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Kindergarten Gulag

I don’t know who you blame for this, parents, schools, the political climate, or a combination.

In the last decade, the earliest years of schooling have become less like a trip to “Mister Rogers’ Neighborhood” and more like SAT prep. Thirty years ago first grade was for learning how to read. Now, reading lessons start in kindergarten and kids who don’t crack the code by the middle of the first grade get extra help. Instead of story time, finger painting, tracing letters and snack, first graders are spending hours doing math work sheets and sounding out words in reading groups. In some places, recess, music, art and even social studies are being replaced by writing exercises and spelling quizzes. Kids as young as 6 are tested, and tested again–some every 10 days or so–to ensure they’re making sufficient progress. After school, there’s homework, and for some, educational videos, more workbooks and tutoring, to help give them an edge.

Unfortunately, we already do a pretty good job of wringing any pleasure from the learning process by the time students reach high school.

I guess someone thinks we need to begin the transformation earlier.

kindergarten, testing

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2 Comments

  1. The funny thing is that Mr. Rogers was educational. Fred was able to teach important lessons in his own unique way. I’m not against learning from an early age, I’m against busy work and work that does not require thought in any way at any age.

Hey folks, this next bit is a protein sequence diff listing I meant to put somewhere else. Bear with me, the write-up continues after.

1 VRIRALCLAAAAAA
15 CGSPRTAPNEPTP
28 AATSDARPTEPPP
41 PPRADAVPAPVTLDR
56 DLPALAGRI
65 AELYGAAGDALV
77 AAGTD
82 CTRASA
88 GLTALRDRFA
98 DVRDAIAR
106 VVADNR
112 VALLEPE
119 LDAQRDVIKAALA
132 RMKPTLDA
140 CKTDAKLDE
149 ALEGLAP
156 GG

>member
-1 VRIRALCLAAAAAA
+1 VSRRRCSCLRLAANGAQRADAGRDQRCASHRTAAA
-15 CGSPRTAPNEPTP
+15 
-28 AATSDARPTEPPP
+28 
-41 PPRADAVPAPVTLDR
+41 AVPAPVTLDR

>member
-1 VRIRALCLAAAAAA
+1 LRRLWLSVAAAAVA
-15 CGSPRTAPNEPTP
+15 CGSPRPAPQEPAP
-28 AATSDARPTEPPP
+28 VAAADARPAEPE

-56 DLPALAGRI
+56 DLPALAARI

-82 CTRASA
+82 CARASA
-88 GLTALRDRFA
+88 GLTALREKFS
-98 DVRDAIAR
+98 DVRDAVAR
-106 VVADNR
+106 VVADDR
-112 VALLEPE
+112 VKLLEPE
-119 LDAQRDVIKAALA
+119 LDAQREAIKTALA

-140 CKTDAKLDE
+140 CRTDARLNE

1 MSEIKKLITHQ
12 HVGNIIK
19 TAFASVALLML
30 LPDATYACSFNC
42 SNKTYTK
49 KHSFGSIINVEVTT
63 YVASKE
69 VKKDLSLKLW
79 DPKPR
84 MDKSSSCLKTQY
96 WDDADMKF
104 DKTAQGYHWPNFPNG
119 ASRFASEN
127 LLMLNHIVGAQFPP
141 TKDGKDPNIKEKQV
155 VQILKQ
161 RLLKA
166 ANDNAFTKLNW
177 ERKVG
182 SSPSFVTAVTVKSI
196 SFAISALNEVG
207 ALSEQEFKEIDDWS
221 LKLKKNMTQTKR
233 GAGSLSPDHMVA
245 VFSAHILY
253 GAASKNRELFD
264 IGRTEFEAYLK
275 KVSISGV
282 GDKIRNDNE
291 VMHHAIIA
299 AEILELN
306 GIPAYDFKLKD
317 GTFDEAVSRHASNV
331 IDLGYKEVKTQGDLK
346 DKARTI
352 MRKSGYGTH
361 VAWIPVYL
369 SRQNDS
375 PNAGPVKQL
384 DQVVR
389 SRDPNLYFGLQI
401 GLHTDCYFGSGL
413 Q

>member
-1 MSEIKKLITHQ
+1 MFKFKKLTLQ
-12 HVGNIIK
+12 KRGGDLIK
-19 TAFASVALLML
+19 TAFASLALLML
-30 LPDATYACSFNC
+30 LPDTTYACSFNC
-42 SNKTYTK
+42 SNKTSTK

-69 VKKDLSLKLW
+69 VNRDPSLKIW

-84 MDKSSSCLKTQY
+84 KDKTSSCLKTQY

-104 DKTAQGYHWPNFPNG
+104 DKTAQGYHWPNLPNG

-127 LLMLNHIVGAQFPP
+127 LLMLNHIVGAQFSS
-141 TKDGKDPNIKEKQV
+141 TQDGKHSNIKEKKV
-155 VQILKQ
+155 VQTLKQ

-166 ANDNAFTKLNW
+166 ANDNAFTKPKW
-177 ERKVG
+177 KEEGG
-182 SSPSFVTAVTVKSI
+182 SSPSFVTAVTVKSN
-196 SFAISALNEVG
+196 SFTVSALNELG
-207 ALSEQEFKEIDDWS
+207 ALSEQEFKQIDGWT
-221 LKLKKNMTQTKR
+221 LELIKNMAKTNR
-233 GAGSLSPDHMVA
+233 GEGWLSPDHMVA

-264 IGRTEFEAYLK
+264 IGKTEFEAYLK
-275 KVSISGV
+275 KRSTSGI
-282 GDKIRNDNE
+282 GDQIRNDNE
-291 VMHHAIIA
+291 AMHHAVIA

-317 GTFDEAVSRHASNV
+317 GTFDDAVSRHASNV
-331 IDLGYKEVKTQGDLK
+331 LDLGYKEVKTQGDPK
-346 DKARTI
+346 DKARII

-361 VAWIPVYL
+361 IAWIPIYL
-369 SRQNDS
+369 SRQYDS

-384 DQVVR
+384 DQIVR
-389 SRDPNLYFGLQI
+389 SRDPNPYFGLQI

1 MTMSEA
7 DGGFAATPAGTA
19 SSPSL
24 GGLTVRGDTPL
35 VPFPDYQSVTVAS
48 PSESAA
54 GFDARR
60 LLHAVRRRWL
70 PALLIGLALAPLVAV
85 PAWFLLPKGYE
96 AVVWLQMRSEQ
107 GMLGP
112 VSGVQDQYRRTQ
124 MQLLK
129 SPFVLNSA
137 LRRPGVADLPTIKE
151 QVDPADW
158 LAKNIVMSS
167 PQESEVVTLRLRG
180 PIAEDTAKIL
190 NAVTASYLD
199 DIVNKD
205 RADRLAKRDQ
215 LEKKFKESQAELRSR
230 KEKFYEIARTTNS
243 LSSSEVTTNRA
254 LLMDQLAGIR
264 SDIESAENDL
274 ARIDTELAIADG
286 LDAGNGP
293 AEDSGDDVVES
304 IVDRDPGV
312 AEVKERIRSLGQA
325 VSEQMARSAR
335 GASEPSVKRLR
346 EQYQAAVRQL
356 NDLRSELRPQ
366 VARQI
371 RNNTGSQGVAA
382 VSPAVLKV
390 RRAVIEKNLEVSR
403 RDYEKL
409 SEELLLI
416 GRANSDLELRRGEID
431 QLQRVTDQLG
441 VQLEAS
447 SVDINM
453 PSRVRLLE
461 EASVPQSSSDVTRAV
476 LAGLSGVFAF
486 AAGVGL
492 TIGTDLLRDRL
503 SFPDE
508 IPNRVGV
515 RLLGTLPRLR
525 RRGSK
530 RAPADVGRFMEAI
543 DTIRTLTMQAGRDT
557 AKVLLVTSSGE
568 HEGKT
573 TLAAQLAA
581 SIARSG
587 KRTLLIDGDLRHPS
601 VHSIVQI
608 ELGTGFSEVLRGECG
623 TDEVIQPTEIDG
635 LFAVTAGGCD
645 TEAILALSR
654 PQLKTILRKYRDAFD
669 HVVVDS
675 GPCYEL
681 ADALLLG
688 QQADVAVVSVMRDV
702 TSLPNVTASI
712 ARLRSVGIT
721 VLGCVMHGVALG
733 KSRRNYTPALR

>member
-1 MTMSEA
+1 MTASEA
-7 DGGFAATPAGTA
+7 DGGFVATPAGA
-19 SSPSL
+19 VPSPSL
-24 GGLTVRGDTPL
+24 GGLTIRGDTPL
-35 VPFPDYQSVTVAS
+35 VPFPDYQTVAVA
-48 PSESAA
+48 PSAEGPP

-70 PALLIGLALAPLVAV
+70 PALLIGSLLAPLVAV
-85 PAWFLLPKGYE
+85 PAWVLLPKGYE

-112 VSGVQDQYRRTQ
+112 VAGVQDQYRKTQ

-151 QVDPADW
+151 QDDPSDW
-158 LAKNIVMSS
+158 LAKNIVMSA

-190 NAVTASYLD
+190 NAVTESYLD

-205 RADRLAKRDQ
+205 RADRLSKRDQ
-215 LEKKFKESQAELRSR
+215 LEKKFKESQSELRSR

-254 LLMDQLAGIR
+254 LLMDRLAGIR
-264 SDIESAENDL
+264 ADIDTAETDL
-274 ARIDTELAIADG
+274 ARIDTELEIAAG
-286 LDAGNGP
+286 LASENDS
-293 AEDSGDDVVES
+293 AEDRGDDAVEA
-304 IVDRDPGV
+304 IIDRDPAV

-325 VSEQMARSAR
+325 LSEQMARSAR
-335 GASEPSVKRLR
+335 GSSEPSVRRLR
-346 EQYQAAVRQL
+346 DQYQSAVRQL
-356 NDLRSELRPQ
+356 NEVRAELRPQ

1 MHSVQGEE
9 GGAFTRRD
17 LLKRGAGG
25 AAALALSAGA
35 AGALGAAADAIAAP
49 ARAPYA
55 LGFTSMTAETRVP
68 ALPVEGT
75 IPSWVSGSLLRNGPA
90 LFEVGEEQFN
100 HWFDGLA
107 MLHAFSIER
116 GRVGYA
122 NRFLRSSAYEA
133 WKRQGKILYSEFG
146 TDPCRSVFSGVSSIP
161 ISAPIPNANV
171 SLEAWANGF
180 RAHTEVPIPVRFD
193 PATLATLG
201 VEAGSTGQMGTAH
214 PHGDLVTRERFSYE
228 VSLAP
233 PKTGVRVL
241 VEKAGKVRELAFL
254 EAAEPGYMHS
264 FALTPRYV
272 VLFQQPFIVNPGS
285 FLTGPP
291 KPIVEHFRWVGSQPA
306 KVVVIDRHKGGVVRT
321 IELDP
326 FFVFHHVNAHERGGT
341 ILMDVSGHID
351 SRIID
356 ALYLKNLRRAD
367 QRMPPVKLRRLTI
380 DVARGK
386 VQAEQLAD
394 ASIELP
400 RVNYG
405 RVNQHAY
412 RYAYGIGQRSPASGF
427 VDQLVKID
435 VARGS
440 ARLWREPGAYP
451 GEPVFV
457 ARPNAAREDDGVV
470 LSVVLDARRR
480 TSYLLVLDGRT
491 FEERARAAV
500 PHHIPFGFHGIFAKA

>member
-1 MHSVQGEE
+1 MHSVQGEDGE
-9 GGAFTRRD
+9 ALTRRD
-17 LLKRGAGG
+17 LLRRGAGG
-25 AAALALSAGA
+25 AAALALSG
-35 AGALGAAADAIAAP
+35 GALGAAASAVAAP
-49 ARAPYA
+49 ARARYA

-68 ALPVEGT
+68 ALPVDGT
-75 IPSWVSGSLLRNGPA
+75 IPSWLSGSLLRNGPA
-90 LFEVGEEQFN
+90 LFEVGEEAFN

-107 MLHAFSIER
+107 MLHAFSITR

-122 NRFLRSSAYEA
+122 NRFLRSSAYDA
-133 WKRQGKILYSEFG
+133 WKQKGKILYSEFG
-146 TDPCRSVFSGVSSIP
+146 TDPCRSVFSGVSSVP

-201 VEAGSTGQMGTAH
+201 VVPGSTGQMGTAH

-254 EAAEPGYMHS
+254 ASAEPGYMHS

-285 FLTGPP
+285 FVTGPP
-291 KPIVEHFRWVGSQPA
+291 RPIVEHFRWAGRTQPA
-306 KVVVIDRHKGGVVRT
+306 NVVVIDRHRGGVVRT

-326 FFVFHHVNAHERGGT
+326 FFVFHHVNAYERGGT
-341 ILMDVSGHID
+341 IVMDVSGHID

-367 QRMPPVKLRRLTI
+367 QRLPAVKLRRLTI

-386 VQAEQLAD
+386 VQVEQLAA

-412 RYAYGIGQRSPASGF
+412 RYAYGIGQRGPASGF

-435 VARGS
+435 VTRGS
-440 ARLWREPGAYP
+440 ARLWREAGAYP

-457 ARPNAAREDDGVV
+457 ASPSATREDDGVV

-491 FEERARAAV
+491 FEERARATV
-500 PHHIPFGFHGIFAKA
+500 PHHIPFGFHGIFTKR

Andrew Pass
    http://www.Pass-Ed.com/blogger.html

  2. Faranaaz Parker

    I don’t think this phenomenon is necessarily restrictied to kindergardens etc. In my opinion its just a sign of the times we live in – everyone has to achieve at a younger age, set goals, be rich and successful at a younger age.

    When I was 15 I wanted to learn to play the violin. I was turned down by teacher after teacher because I was told I was too old. If you look at Olympic sports, or even the Arts, great emphasis is being placed on people achieving at a younger age. Gymnasts, figure skaters, and football players are all praised and turned into role models for reaching the top of their fields at the age of 15 and 16. In the Arts we have writers like Kaavya Viswanathan who are praised as being so young, so hot, so bold. (And look what happened to her.) If you look at Viswanathan’s book, its all about being pushed by your parents to achieve, achieve, achieve in all spheres of life. Maybe she was pushed a little too hard to do a little too well.

    I think too many parents stress their kids out from a young age because they believe they will be left behind the others. They seem to forget that one’s life is not set in stone by the time you are 20.

    I have a little nephew who started nursery school this year, at the tender age of 3 years, 8 months. His teacher said he was a problem child who couldn’t sound letters, couldn’t write neatly, or colour inside the lines. He asked too many questions and didn’t want to sit down for stories. He was scolded, and the other little kids picked up on this. His older peers pick on him, tell him his pictures or writing are ugly and that he is stupid.

    The solution? Weekly sessions of occupational therapy and extra homework every day. All this well before his fourth birthday.

    Where is the sense in that? Why can this kid not just be a kid, and do children things. When parents start wondering why their 13 year olds start acting like adults and want to do adult things like hit the town, booze it up and have indiscriminant sex, maybe they should start looking a bit closer to home. If you force your kids to grow up too soon, don’t expect them to stay innocent.

    And from an education point of view. Well. Lets just say, what happened to ‘you’re never too old to learn’?

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